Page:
Let's start with a true story.

...

Y owns the copyright of a book, which is very popular in Y’s country.

 

X would like to buy the translation rights for their country and approaches Y with a good offer.

 

Y signs an agreement with X granting X the rights to translate the book into X's language.

 

The agreement sets the loyalty fee at 6% of 10,000 copies printed by X.

 

 

However,X prints 100,000 copies of their translated version, but tells Y he has only printed 10,000.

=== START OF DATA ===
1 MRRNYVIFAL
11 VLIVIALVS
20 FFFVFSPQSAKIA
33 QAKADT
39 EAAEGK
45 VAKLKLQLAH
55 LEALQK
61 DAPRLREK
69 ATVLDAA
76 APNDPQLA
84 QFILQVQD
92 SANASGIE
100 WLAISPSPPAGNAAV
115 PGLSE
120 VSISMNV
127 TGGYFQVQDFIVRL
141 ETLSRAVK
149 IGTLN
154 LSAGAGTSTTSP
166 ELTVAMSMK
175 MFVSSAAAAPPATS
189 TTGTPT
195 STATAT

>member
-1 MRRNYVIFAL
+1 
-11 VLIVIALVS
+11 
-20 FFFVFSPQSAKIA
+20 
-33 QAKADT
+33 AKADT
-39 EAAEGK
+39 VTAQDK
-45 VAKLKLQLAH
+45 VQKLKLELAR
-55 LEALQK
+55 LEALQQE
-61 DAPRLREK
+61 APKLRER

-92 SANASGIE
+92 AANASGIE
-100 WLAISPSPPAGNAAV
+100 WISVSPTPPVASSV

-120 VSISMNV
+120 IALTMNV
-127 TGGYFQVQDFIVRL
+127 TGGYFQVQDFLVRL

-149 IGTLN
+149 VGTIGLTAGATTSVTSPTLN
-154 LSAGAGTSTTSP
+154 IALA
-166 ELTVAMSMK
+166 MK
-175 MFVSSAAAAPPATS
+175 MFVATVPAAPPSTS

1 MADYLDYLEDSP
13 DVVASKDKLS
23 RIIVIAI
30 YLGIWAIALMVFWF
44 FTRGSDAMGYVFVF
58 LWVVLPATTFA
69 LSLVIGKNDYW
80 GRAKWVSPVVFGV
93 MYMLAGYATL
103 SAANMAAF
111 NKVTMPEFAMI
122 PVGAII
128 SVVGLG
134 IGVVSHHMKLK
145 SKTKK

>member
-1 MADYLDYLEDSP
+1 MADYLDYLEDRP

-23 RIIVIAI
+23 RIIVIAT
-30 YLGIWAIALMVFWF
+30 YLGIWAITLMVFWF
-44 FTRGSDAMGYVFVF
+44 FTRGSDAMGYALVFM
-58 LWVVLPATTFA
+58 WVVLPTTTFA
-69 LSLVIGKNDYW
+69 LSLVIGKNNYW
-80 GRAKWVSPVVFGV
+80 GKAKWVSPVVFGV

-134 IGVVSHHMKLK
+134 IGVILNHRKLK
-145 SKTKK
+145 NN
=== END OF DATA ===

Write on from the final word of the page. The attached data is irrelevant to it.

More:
X has the agreement with Y so X can sell translation copies in their country "legally".

 

Y has no proof of this, let alone any way of finding out the exact number printed.

...


This type of worrisome behaviour obviously damages the copyright owner's profits.

 

It can also damage profits by putting copyright holders off accepting larger offers from smaller or newer publishing houses who lack international history.  

 

Click here to prevent this.